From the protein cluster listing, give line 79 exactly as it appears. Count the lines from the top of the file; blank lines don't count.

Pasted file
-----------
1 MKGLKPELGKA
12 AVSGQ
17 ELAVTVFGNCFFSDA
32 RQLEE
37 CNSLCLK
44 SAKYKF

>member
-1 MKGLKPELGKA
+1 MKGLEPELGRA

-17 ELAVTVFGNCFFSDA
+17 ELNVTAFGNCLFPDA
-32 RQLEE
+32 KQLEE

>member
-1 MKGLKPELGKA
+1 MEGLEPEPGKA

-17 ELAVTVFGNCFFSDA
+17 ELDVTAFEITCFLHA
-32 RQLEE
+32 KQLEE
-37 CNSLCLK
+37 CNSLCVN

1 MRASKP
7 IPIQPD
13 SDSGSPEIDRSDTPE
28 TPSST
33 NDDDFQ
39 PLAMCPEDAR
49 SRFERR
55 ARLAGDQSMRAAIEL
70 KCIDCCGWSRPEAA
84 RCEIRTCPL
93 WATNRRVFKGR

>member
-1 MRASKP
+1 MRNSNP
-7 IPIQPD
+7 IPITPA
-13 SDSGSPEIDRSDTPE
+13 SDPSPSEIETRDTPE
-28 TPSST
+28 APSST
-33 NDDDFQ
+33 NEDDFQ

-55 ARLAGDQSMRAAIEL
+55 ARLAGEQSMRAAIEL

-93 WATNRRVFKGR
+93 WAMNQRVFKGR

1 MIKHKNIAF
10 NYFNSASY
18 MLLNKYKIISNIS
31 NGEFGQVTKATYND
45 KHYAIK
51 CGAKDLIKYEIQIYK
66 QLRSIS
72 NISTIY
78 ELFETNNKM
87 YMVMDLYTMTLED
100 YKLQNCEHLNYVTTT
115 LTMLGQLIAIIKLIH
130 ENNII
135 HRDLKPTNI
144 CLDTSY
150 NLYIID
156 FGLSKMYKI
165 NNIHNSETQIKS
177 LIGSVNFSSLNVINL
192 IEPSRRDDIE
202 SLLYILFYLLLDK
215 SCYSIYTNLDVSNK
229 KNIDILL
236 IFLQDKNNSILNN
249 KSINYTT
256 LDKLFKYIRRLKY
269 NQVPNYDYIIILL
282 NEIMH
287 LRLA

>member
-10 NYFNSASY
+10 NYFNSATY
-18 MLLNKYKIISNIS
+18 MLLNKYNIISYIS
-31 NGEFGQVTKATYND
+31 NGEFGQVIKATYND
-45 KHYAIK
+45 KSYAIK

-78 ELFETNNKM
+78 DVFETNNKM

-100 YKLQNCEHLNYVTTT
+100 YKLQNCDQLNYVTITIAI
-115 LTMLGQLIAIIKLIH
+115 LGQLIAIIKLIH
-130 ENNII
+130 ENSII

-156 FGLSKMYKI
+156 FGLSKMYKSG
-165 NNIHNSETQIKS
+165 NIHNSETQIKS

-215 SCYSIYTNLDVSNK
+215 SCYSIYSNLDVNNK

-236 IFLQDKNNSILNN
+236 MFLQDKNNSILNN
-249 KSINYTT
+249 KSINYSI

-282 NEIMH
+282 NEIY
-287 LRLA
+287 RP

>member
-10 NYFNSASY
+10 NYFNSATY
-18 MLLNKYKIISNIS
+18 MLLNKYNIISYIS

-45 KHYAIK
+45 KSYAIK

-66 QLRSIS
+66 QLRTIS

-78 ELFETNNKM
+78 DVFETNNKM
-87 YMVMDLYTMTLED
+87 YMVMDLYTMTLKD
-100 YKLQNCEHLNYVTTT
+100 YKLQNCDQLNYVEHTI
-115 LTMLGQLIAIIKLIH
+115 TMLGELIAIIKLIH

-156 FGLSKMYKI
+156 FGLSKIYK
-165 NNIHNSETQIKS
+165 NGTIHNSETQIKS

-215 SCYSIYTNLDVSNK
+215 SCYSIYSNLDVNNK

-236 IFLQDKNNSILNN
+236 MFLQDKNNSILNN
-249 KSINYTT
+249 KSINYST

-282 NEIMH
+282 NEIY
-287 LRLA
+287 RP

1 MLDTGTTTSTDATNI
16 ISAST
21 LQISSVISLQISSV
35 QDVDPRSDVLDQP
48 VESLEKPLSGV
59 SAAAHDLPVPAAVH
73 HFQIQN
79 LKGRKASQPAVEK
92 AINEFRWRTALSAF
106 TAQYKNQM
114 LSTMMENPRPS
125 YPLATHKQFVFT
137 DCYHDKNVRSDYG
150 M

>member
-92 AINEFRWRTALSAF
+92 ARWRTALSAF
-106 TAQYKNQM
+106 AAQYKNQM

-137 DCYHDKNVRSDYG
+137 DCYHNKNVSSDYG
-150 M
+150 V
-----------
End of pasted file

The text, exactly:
-10 NYFNSASY